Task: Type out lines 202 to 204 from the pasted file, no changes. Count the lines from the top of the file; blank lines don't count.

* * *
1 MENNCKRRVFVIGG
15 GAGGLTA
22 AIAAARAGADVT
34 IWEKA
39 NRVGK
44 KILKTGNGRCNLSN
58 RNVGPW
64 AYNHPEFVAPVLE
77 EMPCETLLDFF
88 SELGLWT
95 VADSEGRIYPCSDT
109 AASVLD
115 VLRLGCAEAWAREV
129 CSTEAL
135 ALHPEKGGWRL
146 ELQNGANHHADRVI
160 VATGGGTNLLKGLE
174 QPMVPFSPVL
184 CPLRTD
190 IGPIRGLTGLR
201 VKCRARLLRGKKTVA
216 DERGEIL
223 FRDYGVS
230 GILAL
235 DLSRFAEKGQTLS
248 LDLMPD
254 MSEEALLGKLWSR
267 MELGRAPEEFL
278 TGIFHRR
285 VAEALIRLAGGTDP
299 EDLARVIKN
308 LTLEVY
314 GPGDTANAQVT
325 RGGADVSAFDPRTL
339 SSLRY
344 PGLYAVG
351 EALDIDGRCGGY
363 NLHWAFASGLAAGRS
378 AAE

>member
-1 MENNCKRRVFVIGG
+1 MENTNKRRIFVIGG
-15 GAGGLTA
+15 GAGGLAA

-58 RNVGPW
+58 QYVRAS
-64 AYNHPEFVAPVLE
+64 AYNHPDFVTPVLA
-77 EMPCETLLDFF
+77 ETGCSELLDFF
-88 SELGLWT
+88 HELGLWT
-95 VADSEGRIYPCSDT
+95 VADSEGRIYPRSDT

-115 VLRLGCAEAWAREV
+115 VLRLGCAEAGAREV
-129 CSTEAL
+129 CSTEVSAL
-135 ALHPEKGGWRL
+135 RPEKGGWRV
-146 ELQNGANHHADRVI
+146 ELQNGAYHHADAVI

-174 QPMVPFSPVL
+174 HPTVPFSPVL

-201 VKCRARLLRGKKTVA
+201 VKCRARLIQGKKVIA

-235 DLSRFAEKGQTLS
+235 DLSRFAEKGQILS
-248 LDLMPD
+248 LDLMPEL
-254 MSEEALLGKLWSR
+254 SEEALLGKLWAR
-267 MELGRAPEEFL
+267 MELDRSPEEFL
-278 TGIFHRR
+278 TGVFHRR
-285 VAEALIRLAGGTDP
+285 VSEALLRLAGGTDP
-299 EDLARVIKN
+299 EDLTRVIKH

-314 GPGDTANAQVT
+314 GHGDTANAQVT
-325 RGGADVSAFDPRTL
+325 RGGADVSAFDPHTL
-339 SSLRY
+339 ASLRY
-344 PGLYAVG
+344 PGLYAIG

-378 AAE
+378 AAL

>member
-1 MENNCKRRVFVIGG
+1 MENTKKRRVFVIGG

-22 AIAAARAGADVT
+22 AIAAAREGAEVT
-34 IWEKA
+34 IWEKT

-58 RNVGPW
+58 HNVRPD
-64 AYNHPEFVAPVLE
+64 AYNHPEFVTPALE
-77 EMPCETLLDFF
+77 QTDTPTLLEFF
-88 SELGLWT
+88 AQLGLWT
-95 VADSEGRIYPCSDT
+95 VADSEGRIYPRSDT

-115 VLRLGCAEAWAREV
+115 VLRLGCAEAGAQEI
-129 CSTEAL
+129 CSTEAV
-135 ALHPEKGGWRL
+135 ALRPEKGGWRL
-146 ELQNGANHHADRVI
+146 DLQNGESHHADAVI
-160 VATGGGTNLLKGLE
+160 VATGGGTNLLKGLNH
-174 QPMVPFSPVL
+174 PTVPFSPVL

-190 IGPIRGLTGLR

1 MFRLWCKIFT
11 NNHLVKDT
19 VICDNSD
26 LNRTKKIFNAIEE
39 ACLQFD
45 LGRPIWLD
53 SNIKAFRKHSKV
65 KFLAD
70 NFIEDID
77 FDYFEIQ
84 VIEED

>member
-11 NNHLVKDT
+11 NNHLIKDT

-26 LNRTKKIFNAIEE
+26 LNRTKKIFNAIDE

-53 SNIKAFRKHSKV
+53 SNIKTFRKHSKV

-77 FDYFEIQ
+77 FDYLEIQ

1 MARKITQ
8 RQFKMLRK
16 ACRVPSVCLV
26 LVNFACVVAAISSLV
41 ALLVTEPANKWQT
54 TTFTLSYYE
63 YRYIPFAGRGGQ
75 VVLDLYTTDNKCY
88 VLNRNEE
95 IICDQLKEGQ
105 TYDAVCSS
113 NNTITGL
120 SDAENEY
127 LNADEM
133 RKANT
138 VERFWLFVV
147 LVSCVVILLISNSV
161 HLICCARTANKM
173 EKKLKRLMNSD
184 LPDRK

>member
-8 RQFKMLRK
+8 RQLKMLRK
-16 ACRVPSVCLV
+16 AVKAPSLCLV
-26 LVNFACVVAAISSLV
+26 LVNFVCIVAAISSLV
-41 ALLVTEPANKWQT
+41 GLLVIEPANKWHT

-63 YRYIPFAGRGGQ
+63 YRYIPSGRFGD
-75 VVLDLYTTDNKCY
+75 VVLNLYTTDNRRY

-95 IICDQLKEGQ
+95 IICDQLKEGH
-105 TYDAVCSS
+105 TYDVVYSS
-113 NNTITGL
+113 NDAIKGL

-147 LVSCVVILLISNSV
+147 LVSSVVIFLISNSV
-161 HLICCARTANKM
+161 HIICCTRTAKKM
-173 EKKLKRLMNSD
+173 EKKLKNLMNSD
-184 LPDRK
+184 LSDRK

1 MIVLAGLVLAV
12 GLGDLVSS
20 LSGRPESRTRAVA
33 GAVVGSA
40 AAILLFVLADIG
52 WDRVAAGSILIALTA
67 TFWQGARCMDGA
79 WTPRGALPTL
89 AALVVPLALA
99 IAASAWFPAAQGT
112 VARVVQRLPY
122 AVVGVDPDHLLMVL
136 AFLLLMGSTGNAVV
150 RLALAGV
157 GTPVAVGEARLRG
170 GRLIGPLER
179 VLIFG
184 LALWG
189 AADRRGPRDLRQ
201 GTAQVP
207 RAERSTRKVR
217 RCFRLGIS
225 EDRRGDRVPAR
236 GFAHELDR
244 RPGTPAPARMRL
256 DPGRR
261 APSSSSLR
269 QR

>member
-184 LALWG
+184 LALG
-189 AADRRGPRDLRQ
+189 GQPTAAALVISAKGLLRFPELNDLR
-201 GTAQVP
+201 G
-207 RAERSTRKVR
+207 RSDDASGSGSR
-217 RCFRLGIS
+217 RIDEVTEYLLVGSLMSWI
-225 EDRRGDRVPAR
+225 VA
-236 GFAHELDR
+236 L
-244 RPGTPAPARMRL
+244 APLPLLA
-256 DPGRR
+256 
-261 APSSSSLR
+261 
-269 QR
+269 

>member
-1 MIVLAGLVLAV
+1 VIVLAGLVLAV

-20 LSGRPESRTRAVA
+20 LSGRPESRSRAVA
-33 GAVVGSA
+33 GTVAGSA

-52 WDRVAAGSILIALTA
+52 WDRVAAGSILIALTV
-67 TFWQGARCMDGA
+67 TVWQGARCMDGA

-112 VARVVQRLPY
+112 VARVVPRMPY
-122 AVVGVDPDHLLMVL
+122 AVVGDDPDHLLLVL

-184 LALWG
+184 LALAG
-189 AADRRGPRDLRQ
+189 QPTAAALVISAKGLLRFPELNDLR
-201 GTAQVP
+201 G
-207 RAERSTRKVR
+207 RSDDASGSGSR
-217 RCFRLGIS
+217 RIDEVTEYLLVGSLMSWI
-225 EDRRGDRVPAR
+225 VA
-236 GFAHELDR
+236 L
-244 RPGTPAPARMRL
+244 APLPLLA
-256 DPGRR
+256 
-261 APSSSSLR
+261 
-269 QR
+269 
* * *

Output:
157 GTPVAVGEARLRG
170 GRLIGPLER
179 VLIFG